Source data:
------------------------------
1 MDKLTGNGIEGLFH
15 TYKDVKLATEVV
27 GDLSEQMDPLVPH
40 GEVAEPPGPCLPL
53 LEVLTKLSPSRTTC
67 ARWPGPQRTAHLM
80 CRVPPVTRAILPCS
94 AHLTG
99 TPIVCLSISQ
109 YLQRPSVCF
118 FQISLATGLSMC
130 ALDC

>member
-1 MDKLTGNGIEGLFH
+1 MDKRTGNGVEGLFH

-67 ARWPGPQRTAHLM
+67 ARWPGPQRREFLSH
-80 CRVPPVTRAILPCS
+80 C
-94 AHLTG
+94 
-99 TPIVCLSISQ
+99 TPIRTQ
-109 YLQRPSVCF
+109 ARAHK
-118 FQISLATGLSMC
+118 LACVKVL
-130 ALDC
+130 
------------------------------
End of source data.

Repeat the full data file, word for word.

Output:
1 MDKLTGNGIEGLFH
15 TYKDVKLATEVV
27 GDLSEQMDPLVPH
40 GEVAEPPGPCLPL
53 LEVLTKLSPSRTTC
67 ARWPGPQRTAHLM
80 CRVPPVTRAILPCS
94 AHLTG
99 TPIVCLSISQ
109 YLQRPSVCF
118 FQISLATGLSMC
130 ALDC

>member
-1 MDKLTGNGIEGLFH
+1 MDKRTGNGVEGLFH

-67 ARWPGPQRTAHLM
+67 ARWPGPQRREFLSH
-80 CRVPPVTRAILPCS
+80 C
-94 AHLTG
+94 
-99 TPIVCLSISQ
+99 TPIRTQ
-109 YLQRPSVCF
+109 ARAHK
-118 FQISLATGLSMC
+118 LACVKVL
-130 ALDC
+130 